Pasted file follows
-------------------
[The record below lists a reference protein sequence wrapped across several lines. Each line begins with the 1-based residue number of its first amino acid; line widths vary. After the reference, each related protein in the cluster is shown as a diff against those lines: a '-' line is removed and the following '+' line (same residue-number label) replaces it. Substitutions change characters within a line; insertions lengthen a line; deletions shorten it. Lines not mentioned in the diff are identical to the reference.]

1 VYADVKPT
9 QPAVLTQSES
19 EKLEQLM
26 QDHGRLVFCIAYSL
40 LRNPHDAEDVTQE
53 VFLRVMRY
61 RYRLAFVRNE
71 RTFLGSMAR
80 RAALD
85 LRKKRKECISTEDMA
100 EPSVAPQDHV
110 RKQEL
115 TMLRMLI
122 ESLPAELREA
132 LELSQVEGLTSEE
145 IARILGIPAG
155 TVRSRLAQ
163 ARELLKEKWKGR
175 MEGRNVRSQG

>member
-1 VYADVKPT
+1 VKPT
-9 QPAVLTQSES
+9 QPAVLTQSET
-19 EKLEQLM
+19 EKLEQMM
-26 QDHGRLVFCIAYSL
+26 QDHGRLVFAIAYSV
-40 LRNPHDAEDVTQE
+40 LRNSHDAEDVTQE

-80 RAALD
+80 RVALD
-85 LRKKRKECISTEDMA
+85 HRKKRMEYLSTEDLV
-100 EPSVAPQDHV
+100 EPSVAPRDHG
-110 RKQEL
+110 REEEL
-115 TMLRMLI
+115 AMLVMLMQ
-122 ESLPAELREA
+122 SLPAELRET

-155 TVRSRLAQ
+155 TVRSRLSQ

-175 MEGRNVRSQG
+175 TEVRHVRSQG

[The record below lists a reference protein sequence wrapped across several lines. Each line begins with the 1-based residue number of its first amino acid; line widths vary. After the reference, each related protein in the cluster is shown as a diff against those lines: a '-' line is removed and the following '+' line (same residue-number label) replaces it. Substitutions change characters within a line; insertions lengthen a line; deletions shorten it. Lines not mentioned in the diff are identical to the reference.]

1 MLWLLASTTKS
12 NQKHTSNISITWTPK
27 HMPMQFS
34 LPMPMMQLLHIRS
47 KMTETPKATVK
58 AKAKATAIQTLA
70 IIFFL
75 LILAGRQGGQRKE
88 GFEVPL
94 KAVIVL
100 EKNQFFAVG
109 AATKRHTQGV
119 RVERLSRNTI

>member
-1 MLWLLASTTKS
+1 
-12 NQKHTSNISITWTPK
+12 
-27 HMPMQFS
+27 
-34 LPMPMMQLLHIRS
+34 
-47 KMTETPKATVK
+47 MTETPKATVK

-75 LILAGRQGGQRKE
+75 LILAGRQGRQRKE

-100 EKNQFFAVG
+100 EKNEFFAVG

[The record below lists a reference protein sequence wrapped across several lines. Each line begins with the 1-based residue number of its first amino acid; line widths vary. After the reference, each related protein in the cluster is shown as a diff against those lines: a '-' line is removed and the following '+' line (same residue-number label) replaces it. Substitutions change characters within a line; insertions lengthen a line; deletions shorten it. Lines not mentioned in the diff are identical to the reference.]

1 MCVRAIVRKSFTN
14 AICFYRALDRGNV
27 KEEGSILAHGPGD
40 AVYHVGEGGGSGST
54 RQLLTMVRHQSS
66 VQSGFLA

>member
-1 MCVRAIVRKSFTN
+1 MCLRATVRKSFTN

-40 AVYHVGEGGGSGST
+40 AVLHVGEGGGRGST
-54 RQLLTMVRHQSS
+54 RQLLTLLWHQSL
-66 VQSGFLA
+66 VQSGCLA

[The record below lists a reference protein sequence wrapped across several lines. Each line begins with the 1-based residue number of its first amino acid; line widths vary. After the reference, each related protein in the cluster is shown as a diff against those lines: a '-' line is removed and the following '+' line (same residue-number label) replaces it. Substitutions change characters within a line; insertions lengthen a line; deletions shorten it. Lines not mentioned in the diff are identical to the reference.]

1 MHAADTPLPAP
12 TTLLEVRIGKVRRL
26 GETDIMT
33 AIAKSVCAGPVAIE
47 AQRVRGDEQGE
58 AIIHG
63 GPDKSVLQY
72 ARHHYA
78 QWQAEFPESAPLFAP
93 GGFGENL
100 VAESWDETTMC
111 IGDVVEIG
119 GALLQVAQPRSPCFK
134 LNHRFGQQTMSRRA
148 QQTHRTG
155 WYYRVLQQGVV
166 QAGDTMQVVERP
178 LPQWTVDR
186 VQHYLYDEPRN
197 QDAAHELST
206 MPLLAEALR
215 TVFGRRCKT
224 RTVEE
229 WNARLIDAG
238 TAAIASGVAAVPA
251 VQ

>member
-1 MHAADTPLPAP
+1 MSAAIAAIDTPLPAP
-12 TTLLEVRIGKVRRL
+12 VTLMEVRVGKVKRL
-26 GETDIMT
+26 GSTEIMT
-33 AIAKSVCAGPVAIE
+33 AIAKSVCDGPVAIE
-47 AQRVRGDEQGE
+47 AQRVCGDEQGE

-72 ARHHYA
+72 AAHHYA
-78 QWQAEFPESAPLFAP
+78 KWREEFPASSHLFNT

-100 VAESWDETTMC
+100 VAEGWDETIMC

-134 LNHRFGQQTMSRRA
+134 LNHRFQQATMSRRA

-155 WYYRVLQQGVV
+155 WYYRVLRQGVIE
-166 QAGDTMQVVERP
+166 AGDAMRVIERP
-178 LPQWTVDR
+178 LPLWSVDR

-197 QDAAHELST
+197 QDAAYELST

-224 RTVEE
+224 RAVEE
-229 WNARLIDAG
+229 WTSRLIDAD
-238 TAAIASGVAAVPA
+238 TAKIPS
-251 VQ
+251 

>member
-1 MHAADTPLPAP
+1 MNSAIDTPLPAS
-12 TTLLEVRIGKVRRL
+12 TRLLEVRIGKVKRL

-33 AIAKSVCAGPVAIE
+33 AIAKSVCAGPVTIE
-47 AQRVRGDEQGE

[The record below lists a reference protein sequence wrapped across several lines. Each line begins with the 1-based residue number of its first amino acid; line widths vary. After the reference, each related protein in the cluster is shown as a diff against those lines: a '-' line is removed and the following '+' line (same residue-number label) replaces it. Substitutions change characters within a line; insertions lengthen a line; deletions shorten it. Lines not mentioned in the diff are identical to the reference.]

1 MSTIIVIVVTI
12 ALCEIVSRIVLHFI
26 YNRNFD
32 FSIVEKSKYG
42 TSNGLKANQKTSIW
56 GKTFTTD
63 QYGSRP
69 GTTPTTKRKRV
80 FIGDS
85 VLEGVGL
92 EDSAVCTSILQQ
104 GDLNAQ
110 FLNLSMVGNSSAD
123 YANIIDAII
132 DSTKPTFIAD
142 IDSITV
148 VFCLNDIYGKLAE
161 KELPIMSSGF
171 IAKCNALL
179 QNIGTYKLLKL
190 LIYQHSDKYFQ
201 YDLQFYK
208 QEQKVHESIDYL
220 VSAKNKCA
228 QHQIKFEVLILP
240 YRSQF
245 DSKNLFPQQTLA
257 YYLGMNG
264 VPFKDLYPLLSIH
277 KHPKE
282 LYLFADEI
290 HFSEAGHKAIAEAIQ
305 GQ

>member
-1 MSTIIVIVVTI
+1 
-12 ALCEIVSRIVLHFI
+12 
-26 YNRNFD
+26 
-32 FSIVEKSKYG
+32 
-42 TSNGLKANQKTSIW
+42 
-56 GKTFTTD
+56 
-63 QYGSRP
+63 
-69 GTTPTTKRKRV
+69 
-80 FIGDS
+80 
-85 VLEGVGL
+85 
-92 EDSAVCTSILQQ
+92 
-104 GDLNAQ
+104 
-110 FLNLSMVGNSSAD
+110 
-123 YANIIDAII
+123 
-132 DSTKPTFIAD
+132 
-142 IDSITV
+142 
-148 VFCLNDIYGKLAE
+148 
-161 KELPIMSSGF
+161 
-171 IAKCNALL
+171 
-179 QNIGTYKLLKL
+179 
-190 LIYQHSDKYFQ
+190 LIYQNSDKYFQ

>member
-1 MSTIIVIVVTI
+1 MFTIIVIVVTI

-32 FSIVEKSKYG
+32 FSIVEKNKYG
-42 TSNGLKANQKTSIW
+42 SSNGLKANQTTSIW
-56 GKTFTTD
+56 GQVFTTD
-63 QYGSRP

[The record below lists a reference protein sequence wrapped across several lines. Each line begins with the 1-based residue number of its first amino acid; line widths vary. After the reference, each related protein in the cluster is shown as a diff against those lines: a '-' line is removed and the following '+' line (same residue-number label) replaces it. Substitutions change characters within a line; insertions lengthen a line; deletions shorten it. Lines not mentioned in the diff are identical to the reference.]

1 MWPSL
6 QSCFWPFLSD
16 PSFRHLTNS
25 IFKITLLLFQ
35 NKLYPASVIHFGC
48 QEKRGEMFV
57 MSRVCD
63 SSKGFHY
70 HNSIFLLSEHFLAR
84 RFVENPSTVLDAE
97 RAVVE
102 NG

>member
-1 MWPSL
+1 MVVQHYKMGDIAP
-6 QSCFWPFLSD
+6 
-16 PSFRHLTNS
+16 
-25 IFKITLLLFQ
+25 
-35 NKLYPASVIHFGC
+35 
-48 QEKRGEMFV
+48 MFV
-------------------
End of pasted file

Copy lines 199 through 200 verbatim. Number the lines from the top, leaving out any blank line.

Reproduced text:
+1 
-12 ALCEIVSRIVLHFI